In her childhood bedroom at Graceland, Lisa Marie Presley liked to sing along to 45s on a little record player. “My dad would catch me,” she recalled. “I’m sure he got a kick out of it. He’d put me up on the coffee table in front of everybody and make me sing.”

Lisa Marie’s memories of her doting father, Elvis Presley, will be among the sweetest anecdotes in her posthumous memoir, due out October 15. “Few people had the opportunity to know who my mom really was,” says Riley Keough, Lisa Marie’s actress daughter, who polished the manuscript after her mother’s unexpected death at 54 last January.

“Lisa Marie had been working on her book for years,” a family friend exclusively tells Closer. The friend called the story “90 percent finished” when Riley, 34, took over. “Lisa Marie didn’t want to hold anything back.”

The life of the only child of Elvis and Priscilla Presley drew gossip and speculation from the moment of her birth, in 1968. Sometimes it sounded like a fairy tale. The indulgences Elvis lavished on Lisa Marie — including a diamond ring, a fur coat and a spontaneous flight to Utah to play in her first snow — have become legend.

Yet there were other, less innocent Graceland secrets that Lisa Marie kept quiet about. One of her prime motivations for writing her memoir was defending her father’s legacy from the hangers-on who spread unsavory stories about him after his 1977 death.

“They scared the hell out of me when I was a kid,” Lisa Marie said of Elvis’ so-called Memphis Mafia. “I remember seeing the Playboys, the drugs, the women — I watched it all, and I watched them. I know the real story behind all of them.”

She believed Elvis’ buddies contributed to her father ’s death. “These idiots were so disgusting — they helped him go down and were actually worse than he was,” Lisa Marie raged, adding that she was incensed by their betrayal of her father. “They were trying to take away his dignity,” she said, “the one thing that was most important to him.”

In her memoir, Lisa Marie doesn’t hold back on her complicated relationship with mom Priscilla, 78. “They fought a lot, disagreed on many things, but Lisa Marie always loved her,” says the friend, who adds that Lisa Marie also weighed in on her parents’ relationship. “She writes that her mother and father truly loved each other, that they were the love of each other’s lives. She doesn’t think her mother ever found love like that again.”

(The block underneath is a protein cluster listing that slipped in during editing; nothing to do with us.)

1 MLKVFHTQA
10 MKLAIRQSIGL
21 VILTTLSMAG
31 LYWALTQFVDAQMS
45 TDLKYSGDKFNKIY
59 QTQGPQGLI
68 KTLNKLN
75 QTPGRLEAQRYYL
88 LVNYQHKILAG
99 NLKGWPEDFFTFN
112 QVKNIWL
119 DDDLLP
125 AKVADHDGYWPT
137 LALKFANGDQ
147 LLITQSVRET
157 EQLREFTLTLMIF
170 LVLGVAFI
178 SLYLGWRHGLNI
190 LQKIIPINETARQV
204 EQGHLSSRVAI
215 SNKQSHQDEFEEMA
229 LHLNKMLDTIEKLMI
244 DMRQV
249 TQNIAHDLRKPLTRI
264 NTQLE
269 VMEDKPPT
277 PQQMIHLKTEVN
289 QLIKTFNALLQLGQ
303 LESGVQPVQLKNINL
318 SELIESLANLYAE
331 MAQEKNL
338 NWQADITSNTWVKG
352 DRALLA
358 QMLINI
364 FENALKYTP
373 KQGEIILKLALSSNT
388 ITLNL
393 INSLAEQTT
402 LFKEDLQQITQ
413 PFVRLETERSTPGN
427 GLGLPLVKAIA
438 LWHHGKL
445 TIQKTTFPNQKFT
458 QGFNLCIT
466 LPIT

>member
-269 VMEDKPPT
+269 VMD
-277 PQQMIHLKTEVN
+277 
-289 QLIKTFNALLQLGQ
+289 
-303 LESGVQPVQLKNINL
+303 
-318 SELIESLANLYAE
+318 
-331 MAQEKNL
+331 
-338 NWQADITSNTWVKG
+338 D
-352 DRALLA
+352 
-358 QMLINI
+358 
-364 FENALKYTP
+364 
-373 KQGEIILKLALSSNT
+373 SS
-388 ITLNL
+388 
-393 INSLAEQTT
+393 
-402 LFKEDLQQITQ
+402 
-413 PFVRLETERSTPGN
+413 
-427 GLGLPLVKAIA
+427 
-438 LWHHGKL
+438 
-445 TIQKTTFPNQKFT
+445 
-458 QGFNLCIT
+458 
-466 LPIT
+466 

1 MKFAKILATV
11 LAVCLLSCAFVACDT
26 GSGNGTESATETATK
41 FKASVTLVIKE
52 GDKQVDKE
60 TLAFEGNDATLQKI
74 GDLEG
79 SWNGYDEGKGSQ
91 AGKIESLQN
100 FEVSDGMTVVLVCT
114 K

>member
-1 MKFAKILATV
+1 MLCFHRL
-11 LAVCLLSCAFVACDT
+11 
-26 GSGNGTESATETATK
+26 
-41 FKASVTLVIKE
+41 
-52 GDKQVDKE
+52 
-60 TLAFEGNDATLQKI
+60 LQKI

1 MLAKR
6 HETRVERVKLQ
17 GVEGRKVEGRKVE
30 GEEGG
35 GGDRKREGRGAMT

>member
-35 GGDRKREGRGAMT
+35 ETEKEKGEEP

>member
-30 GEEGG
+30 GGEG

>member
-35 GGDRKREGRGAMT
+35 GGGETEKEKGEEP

Love Me Tender

Lisa Marie doesn’t hold back about her marriages to Danny Keough, Michael Jackson, Nicolas Cage and Michael Lockwood, either. “I’m whimsical about things. I get caught up in the moment,” admitted Lisa Marie about her undying belief that she would one day find true love.

“It’s the one area where I’m naive.” She likely came closest with Danny, a little-known musician she met in 1985 at the Church of Scientology Celebrity Center. They wed when Lisa Marie was 20, and welcomed daughter Riley in 1989 and son Benjamin in 1992. She believed her fame damaged their union.

“[Danny] was overshadowed, buried alive by my mere existence, and he resented it,” said Lisa Marie of the husband who remained her “best friend” even after she left him for Michael Jackson.

A few bombshells from her marriage to the King of Pop, which lasted from 1994 to 1996, are included in the memoir, too. Lisa Marie revealed that Michael wanted to have a baby with her. “I got out of that one,” said the singer, who confessed she thought that she could save Michael. “She really did love him,” adds the friend.

Always on My Mind

The 2020 suicide of Benjamin, Lisa Marie’s 27-year-old son, was undoubtedly the hardest chapter to write. “I already battle with and beat myself up tirelessly and chronically, blaming myself every single day,” she wrote.

“Others will judge and blame you too, even secretly or behind your back, which is even more cruel and painful on top of everything else.”

It was exceedingly painful for Lisa Marie to write about the tragedy. “Losing Benjamin almost killed her,” says the friend. “She wasn’t fond of dredging up her past. Reliving these moments was challenging, but also very therapeutic.”

It’s likely that Lisa Marie would be gratified to finally be allowed to tell her life story her own way. “I don’t like talking about myself,” she said, adding that it was hard to erase the decades of “speculation and tabloid stuff ” that has been written about her family. “I didn’t ask for all the attention, so I have a phobia against it. But at the same time, I would never take back any part of who I am or where I came from. I would never want to be part of anything else. I’m honored and proud of my family and my dad.”